Replicating the complexity of natural surfaces: Technique validation and applications for biomimetics, ecology and evolution
Philosophical Transactions of The Royal Society A Mathematical Physical and Engineering Sciences, 377:2138, DOI: https://doi.org/10.1098/rsta.2018.0265 Charchit Kumar , Alejandro Palacios , Venkata A. Surapaneni, Georg Bold, Marc Thielen, Erik Licht, Timothy E. Higham, Thomas Speck and Vincent Le Houérou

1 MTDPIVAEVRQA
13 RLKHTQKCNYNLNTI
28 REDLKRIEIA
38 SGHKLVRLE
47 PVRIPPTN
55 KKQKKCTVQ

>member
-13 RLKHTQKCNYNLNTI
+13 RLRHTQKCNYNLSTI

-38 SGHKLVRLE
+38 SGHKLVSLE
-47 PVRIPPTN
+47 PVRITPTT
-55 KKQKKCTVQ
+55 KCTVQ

The surfaces of animals, plants and abiotic structures are not only important for organismal survival, but they have also inspired countless biomimetic and industrial applications. Additionally, the surfaces of animals and plants exhibit an unprecedented level of diversity, and animals often move on the surface of plants. Replicating these surfaces offers a number of advantages, such as preserving a surface that is likely to degrade over time, controlling for non-structural aspects of surfaces, such as compliance and chemistry, and being able to produce large areas of a small surface. In this paper, we compare three replication techniques among a number of species of plants, a technical surface and a rock. We then use two model parameters (cross-covariance function ratio and relative topography difference) to develop a unique method for quantitatively evaluating the quality of the replication. Finally, we outline future directions that can employ highly accurate surface replications, including ecological and evolutionary studies, biomechanical experiments, industrial applications and improving haptic properties of bioinspired surfaces. The recent advances associated with surface replication and imaging technology have formed a foundation on which to incorporate surface information into biological sciences and to improve industrial and biomimetic applications. This article is part of the theme issue ‘Bioinspired materials and surfaces for green science and technology’.